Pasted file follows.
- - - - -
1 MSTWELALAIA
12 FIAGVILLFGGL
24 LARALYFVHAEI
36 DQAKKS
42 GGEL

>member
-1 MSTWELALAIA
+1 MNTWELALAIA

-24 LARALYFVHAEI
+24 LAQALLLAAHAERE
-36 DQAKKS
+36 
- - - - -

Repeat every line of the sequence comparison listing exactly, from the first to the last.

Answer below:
1 MSTWELALAIA
12 FIAGVILLFGGL
24 LARALYFVHAEI
36 DQAKKS
42 GGEL

>member
-1 MSTWELALAIA
+1 MNTWELALAIA

-24 LARALYFVHAEI
+24 LAQALLLAAHAERE
-36 DQAKKS
+36 